Roberts wrote the Citizens United concurrence more than a decade ago, almost certainly with Roe in his cross-hairs. He could not have fathomed all that would occur in the 2010s. Indeed, had President Clinton won the election, Roberts would have been in dissent for the rest of his career. But Roberts's strategery goes back even further than the Obama Presidency.

The Longest Game

During his confirmation hearing, Justice Thomas was asked by Senator Leahy if he had discussed Roe v. Wade while he was at Yale Law School. Thomas replied, "Senator, I cannot remember personally engaging in those discussions." I think it safe to say that John Roberts could not have answered the question the same way. Roe v .Wade was vigorously opposed by the Reagan and H.W. Bush Administrations, in which Roberts served. Moreover, Roberts was the principal deputy solicitor general when Ken Starr argued Casey in 1992. Roberts has views on Roe and Casey that long predate his appointment to the Supreme Court. His views on Roe may be more well-formed than his views on affirmative action and the Voting Rights Act.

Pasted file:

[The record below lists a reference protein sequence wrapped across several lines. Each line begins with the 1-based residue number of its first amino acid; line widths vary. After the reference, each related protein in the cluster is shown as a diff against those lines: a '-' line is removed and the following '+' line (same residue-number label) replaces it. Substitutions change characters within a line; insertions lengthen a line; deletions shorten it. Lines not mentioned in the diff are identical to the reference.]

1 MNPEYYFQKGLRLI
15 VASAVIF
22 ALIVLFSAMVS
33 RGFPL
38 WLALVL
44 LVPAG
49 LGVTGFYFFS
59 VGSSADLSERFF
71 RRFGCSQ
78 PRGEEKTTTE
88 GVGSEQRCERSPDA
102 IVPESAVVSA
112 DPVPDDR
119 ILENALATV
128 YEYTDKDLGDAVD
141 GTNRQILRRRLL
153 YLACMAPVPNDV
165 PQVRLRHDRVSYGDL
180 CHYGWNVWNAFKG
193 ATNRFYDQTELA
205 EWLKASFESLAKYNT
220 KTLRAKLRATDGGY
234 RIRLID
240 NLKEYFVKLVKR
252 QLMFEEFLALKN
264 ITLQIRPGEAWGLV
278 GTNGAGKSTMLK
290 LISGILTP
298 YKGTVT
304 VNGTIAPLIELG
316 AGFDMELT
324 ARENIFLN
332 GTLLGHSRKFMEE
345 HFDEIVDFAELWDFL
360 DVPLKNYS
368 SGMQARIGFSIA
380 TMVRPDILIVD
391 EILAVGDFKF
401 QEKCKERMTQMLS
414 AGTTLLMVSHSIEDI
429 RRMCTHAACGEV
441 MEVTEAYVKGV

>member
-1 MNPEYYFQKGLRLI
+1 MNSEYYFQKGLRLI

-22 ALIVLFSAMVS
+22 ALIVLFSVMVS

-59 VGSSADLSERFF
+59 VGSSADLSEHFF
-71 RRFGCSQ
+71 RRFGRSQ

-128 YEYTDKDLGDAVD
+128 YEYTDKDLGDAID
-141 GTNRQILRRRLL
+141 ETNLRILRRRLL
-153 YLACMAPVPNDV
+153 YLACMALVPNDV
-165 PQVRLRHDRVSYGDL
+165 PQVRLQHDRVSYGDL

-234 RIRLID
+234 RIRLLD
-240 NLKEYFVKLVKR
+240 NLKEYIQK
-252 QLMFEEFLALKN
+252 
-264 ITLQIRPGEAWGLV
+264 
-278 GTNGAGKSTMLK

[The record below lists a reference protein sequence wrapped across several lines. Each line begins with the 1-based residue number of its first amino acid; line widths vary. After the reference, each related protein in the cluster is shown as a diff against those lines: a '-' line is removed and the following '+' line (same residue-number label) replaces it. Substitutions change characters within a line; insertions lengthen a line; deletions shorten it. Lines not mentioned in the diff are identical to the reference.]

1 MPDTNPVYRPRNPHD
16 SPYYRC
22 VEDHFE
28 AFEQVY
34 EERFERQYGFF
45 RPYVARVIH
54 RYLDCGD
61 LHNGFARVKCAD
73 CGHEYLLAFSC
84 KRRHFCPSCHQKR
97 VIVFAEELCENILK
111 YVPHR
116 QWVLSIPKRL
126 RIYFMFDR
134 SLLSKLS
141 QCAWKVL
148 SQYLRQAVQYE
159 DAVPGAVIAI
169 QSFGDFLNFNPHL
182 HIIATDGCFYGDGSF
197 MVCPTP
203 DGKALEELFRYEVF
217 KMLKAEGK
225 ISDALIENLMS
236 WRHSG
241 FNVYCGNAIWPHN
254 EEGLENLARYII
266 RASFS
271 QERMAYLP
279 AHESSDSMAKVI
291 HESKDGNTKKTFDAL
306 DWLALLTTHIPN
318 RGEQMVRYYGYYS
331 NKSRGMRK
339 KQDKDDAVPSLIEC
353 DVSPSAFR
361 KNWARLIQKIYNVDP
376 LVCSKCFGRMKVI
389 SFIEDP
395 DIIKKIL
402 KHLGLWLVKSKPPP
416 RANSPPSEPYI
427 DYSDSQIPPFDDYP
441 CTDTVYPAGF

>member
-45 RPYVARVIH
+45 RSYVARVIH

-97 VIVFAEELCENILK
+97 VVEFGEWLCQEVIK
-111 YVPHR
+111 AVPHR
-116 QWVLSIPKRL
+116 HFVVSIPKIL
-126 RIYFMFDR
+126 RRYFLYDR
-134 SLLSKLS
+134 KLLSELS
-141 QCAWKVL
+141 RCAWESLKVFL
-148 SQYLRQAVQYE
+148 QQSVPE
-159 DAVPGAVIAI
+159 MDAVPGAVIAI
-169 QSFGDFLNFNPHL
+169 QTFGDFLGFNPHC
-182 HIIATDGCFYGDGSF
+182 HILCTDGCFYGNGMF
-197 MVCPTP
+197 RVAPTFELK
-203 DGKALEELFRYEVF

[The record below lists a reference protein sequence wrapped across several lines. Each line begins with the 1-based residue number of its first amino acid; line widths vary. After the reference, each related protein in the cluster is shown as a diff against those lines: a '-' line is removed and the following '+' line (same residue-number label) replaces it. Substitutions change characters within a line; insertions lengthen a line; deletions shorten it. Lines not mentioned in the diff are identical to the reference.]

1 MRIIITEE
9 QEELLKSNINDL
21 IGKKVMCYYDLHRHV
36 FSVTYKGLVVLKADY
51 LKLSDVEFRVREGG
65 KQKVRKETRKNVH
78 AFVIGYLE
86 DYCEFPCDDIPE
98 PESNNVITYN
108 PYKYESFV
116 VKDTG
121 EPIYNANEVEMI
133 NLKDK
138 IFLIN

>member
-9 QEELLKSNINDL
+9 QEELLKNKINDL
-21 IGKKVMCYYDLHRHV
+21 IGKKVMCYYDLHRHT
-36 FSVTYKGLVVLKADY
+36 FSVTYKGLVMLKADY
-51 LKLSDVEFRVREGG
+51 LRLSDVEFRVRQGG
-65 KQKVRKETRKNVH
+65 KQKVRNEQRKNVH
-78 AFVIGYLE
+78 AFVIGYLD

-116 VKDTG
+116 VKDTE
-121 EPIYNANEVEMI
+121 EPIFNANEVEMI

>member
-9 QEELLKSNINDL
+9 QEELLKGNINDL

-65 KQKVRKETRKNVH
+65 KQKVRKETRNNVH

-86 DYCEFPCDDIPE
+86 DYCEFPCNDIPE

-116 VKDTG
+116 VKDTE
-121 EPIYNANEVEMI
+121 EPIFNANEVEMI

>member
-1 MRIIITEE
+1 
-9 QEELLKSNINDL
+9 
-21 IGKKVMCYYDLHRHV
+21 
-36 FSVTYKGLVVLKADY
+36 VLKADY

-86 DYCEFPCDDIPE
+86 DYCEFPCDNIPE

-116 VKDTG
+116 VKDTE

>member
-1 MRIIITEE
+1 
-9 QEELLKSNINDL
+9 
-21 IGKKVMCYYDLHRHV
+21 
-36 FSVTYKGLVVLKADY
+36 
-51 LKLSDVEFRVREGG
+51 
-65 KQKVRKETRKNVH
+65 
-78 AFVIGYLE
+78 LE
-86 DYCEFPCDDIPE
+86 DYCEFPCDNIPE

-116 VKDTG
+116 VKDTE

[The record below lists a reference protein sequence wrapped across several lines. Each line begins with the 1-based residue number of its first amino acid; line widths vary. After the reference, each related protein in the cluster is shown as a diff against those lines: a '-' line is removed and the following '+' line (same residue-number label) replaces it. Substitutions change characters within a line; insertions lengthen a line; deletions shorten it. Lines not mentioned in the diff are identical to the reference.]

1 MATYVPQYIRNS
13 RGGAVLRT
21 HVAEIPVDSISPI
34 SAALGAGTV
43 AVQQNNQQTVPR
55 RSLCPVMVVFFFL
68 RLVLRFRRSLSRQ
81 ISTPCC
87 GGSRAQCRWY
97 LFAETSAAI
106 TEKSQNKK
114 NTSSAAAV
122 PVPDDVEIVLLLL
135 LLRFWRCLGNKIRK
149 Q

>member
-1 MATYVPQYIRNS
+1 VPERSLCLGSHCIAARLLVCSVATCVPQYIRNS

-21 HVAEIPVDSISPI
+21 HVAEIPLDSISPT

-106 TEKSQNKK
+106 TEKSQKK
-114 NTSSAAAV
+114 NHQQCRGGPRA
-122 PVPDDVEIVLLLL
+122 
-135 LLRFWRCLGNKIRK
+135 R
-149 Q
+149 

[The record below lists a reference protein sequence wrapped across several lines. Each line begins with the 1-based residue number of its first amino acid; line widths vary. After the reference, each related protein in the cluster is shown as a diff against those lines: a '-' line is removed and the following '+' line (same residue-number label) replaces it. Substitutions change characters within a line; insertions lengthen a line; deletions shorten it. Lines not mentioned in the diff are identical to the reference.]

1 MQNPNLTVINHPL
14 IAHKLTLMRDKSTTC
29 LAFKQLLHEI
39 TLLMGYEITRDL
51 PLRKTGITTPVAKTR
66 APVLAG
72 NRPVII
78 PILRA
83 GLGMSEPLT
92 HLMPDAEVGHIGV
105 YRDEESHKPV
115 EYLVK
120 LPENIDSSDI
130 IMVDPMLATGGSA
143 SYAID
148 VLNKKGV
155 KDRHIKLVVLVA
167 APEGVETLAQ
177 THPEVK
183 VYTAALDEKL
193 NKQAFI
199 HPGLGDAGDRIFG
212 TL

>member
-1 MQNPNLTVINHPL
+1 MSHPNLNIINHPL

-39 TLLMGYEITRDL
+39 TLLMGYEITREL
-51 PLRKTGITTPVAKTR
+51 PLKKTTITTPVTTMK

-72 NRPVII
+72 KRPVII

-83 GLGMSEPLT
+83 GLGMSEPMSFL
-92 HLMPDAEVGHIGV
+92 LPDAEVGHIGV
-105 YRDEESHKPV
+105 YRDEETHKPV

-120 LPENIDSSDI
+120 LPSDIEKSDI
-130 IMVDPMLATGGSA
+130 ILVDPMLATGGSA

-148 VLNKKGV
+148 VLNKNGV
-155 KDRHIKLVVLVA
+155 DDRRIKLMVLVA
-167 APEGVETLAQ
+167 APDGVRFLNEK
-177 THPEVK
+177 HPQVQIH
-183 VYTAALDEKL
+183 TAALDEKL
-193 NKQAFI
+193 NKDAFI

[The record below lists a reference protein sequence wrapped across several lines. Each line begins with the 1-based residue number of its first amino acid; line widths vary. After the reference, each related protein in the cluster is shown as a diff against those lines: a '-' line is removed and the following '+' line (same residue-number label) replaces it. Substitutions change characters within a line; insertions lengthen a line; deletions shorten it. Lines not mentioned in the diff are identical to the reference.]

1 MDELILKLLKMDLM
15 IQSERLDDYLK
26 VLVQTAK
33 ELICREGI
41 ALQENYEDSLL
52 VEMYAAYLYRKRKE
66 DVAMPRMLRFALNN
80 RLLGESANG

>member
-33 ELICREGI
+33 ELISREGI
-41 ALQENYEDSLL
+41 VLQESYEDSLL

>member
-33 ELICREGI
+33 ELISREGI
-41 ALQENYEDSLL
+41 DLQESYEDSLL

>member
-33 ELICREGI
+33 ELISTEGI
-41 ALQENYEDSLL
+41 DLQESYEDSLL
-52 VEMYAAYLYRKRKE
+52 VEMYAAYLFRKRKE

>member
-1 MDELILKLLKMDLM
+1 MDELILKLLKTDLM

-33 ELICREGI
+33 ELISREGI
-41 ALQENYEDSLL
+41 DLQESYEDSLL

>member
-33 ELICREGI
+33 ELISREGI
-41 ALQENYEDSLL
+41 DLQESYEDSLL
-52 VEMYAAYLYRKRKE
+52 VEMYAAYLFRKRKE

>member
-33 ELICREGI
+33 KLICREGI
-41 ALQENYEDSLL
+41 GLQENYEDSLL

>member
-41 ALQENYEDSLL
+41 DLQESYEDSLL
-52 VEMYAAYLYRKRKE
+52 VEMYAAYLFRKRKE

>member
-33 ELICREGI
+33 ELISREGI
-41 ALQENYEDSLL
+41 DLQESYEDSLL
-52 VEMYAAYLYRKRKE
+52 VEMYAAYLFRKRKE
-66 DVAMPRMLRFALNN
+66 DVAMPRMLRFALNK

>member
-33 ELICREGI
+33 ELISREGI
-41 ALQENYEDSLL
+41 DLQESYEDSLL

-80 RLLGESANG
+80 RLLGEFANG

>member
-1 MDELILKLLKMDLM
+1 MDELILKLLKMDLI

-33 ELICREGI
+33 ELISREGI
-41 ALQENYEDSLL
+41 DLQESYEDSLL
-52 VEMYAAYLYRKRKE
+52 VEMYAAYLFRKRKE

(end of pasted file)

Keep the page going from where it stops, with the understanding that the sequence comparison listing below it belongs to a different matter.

In Janus, Justice Kagan derided Justice Alito's "6-year campaign to reverse Abood." Six years? Hold John's beer. The Chief is on a half-century long rendezvous with Roe. The analogies to literature are legion. Roberts is Inspector Javert and Roe is Jean Valjean. Roberts is Captain Ahab and Roe is Moby Dick. Roberts is the Count of Monte Cristo, and Roe were his betrayers. And so on. Then again,  Javert and Ahab did not have happy endings. The longest game, though, may still be worth it for the Chief.

NEXT: Nirvana's "Nevermind" Baby Sues Over Cover Image